Art Van Elslander ‘saved the parade’
On a day dedicated to gratitude and family, furniture mogul Art Van Elslander is especially grateful this year for an on-the-spot decision he made 25 years ago to save a beloved Detroit tradition: the Thanksgiving Day parade.
As the parade was on the brink of being canceled in 1990, after losing its primary sponsor and facing other problems, Van Elslander made a decision. He’d write a personal check for $200,000 to keep the parade going. It stopped a downward spiral for the parade, now in its 89th year, and started a new era of stability.
“I’ve been asked did I ever question at any time whether I would do it again. Never,” says Van Elslander, 85, patriarch of the Art Van furniture chain. “It’s probably one of the most gratifying things I’ve ever done. Because when you see the lives that you’ve been able to affect, it’s pretty cool.”
“Save” may seem like a big word, but Tony Michaels, president and chief executive officer of the Parade Company, which puts on the parades, says Van Elslander did, in fact, save the parade.
“In 1990, he saved the parade. And that act had positive repercussions for many years to come,” said Michaels.
And Art Van is continuing its commitment. This week, Van Elslander announced that he and the Parade Company had signed another three-year contract for Art Van to continue as the parade’s presenting sponsor through 2018.
The Michigan Thanksgiving Parade was founded in 1924. In 2013, when Art Van became the parade’s presenting sponsor, the name was changed to America’s Thanksgiving Day Parade presented by Art Van. It draws as many as 1 million spectators each year. About 800,000 people are expected to see the parade in person Thursday, fewer than usual, because of the M-1 construction.
But beloved as it may be, the parade hit hard times in 1980. Hudson’s stopped sponsoring it. In 1988, its troubles escalated when companies pulled their support after CBS-TV ended national coverage.
Van Elslander remembers eating breakfast in 1990 when he read a newspaper story that the parade was on the brink of being canceled. He said like most people, he thought, “Gee, that’s a shame” and continued on his way.
When he arrived at Art Van’s corporate offices in Warren that morning, his first meeting was with his advertising team. The topic of the parade possibly being canceled came up. Cathy DiSante, Art Van’s vice president of advertising, told Van Elslander that the company shouldn’t let it happen.
“I said, ‘Yeah, I know.’ They said, ‘No, we really shouldn’t let this happen.’ And I said, ‘What do you want me to do about it?’ just like that, honestly like that. They said, ‘It just shouldn’t happen. This is a Detroit tradition.’ ”
Van Elslander relented. He asked DiSante to make a few calls to see what he could do. The news wasn’t good.
“She came back and she said it’s the 11th hour,” Van Elslander remembers. “They don’t even want to talk to me. They’ve been promised so much by so many people that it’s either a check or it’s going down. It’s on the way down.”
The parade company needed a $200,000 check right away. Van Elslander’s eight-member team was adamant: Don’t let the parade go down.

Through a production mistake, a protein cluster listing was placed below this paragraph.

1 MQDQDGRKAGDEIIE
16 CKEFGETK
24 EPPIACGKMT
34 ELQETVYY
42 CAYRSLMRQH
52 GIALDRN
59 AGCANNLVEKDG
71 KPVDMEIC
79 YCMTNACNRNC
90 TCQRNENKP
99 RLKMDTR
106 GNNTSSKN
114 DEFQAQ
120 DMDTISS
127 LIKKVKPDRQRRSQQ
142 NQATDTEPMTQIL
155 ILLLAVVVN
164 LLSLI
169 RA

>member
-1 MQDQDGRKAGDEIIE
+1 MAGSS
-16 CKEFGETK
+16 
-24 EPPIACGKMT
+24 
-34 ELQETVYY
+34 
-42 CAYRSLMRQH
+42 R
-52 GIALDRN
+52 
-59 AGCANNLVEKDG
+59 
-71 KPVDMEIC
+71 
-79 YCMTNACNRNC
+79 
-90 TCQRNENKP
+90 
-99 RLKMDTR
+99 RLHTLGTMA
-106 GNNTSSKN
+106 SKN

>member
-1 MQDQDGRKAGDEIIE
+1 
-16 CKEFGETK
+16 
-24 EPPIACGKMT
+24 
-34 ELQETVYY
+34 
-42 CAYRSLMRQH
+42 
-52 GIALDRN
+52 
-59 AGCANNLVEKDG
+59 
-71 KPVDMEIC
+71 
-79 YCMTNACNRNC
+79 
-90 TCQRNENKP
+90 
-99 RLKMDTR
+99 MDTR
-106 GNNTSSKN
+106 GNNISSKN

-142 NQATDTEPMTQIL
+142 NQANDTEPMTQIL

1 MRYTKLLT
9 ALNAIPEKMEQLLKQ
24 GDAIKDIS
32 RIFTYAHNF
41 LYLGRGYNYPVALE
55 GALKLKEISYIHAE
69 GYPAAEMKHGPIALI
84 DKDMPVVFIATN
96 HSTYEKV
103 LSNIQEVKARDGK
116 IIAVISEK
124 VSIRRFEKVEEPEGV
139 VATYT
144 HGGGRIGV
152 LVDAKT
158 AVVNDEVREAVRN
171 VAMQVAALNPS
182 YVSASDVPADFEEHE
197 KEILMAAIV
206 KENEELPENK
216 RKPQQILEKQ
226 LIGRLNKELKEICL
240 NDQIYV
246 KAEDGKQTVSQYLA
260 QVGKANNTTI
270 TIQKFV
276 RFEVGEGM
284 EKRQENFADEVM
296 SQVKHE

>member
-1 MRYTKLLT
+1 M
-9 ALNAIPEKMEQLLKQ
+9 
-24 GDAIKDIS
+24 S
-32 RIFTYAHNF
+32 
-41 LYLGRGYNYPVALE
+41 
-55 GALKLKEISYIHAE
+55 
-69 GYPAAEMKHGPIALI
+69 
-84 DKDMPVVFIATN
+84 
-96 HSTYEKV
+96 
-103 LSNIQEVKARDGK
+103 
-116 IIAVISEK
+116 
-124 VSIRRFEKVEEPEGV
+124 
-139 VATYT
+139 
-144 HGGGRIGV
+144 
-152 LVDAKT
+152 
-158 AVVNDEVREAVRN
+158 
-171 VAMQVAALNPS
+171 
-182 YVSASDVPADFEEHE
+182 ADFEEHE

“I thought about it and I just said, ‘This shouldn’t happen. I’ll write the check,’ ” Van Elslander said.
But the check was just beginning. Van Elslander said what he didn’t realize was how bad things really were — unpaid vendors and creditors, ineffective management, and other issues. And now he was involved.
“What I realized and what I didn’t pay any attention to previously is that the parade ... is a business,” said Van Elslander. “And it takes money to run.”
Slowly, Van Elslander and the Parade Company began to make changes and rebuild. They created other events, such as the Hob Nobble Gobble fundraiser, to generate revenue and brought in a new board and management team. And other sponsors started to commit.
“It needed money,” said Van Elslander. “It needed systems. It needed everything. It was really broken.”
Michaels says Art Van’s commitment to the parade spurred other companies to get involved and lend their financial support. The Parade Company spent $1.9 million last year on the parade and related activities, according to federal IRS documents.
Today, more than 200 companies support the parade in some way.
Van Elslander showed “this is more important than some people thought,” said Michaels. “He sent a message.”
And while he wasn’t really involved in the parade before 1990, though he says he always enjoyed it, it’s now become a family tradition. He rides down three-mile route in a car separate from Art Van’s company float, joined by different celebrities each year. And for years, his 10 adult children and 31 grandchildren have been involved, often riding on floats.
“They look forward to it. They love it,” said Van Elslander.
His trick to staying warm: an electric blanket and hand warmers.
So as he starts down the parade’s three-mile route Van Elslander will be an especially reflective mood.
“The one thing it’s taught me is we take a lot of things for granted,” said Van Elslander. “We really do ... At the time, what no one really realized if the parade goes, it goes down. People go out of business all the time. We just wouldn’t have had a parade. (But) I think about that each and every Thanksgiving Day when I ride that parade route, how thankful I am that I did it.”